A quick way to see which profiles are on a box is to get a directory listing of C:\Documents and Settings, where there is a folder for each user, e.g.:

  • C:\Documents and Settings\Administrator
  • C:\Documents and Settings\henry (this is the local "henry" account)
  • C:\Documents and Settings\henry.MYCORP (this is the domain "henry" account)
  • C:\Documents and Settings\domainadmin
  • C:\Documents and Settings\betty

There isn't necessarily a single place to look for "profiles on a domain," since whether a profile exists anywhere but a local hard drive is set on a per-user basis in Active Directory. It's a common practice for admins to configure a specific set of folders on a server to hold roaming profiles, such as D:\Profiles. In that case, there might be D:\Profiles\henry, D:\Profiles\betty, etc. But that's not enforced by Windows. They could be all over the place for all it cares, as long as the roaming profile folder for each user corresponds to an actual, readable/writable location on disk.

There's really no such thing as a "profile in a workgroup."

I haven't done much work with copying profiles. I think it would involve copying both the entire file structure under C:\Documents and Settings\henry as well as exporting the appropriate registry key under HKEY_USERS that corresponds to henry's SID, and then importing it on the destination machine. Setting a user account in a domain to use a roaming proflie is the easiest way I've seen to copy/move a profile from one machine to another.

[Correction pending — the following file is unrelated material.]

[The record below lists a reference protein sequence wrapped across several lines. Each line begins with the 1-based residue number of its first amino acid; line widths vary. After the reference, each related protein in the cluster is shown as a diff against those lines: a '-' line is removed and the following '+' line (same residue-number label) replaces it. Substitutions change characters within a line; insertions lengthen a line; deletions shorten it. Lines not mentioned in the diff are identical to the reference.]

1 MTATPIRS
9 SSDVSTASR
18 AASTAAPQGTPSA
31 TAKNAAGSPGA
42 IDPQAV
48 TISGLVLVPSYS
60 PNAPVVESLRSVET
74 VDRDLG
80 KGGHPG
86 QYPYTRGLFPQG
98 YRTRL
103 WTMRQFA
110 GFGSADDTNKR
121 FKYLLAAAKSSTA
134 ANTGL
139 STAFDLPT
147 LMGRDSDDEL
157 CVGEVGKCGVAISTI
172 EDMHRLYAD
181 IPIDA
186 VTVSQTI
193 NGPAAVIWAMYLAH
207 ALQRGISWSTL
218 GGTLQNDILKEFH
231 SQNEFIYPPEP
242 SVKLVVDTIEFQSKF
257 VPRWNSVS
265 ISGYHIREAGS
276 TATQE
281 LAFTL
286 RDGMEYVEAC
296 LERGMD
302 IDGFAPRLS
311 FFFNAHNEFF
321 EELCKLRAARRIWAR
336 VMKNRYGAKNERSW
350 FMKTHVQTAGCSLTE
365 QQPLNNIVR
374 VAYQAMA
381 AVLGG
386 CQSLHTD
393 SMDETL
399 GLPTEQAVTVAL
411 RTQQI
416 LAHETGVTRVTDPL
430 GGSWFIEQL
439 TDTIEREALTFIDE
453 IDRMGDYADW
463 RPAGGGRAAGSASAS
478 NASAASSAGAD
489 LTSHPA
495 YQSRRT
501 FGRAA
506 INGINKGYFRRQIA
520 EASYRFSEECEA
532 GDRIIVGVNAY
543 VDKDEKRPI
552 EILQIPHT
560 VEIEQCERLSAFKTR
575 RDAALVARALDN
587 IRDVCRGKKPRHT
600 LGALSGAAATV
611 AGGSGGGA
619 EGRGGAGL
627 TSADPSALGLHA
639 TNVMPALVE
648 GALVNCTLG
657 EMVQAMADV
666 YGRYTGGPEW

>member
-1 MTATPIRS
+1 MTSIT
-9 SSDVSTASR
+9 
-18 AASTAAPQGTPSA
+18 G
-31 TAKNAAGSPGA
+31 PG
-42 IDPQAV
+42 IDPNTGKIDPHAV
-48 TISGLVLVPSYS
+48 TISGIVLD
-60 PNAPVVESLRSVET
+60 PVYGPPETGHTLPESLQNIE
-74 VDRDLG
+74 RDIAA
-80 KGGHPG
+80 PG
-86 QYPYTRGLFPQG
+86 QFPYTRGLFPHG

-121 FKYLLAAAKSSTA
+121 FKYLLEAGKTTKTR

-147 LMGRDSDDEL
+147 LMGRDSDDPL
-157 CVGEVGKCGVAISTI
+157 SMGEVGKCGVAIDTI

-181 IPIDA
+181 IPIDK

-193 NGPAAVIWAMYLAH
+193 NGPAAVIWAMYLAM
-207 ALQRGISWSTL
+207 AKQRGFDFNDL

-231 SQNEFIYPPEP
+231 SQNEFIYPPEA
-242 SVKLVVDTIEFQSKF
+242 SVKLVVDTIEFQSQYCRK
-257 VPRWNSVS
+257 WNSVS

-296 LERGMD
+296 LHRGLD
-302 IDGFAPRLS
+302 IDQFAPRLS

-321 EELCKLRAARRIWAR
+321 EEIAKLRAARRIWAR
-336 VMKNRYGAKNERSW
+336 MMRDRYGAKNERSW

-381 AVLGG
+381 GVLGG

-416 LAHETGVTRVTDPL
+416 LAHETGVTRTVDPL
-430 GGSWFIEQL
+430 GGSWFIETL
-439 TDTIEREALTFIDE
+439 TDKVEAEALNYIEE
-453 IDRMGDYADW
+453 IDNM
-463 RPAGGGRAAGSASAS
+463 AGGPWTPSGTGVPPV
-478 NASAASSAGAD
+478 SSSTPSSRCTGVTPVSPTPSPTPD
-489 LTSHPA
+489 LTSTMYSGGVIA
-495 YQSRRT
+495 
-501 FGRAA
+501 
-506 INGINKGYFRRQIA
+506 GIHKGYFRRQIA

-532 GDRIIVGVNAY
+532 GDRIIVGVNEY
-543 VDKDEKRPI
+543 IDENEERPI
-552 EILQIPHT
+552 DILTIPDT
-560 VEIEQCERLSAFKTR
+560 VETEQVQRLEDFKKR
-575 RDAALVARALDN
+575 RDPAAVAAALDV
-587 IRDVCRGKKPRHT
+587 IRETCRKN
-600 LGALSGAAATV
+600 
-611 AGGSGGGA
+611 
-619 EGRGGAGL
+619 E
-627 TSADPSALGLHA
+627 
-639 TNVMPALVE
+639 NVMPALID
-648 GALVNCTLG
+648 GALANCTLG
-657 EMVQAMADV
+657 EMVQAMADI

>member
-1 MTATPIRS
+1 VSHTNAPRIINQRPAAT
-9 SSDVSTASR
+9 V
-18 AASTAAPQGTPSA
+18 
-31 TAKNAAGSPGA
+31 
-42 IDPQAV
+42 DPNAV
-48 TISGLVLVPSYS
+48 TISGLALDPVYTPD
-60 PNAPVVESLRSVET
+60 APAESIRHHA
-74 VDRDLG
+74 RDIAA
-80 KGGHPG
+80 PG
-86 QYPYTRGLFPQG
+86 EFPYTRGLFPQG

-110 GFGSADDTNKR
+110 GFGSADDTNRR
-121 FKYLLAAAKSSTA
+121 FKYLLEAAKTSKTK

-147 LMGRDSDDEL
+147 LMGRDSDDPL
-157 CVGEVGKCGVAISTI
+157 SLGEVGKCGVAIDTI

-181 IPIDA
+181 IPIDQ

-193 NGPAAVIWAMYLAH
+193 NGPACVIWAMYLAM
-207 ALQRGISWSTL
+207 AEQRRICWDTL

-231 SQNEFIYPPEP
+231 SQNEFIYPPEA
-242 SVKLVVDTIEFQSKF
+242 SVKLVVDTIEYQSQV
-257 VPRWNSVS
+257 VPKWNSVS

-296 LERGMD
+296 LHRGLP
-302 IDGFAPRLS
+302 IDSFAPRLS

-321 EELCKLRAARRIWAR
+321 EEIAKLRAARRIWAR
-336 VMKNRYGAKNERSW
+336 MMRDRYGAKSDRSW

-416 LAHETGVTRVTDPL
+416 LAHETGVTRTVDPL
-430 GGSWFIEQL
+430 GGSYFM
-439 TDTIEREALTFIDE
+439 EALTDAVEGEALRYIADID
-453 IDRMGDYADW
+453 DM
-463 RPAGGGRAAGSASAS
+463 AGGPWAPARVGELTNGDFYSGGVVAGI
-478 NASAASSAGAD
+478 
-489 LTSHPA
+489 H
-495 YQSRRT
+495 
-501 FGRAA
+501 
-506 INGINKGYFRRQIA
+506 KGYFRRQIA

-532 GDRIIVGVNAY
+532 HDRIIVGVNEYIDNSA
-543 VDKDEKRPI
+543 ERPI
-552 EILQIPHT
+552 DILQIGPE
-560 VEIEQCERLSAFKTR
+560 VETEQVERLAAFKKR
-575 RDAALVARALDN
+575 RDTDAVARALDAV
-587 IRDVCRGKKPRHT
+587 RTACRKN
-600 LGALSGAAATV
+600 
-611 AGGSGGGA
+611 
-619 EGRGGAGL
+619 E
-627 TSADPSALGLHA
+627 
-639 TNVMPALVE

• To copy a (local) profile, right-click My Computer > Properties > Advanced > User Profiles > Copy...
    – nray
    May 18, 2009 at 8:04

In a nutshell...

A user's profile is where files and settings relative to a specific user of that particular system are stored. It can be stored locally on the PC / server or, in a domain setting, centrally on a server (via network share) as a "roaming" profile.

The main 2 components of a user profile are the files stored on the file system and the keys in the registry related to that user.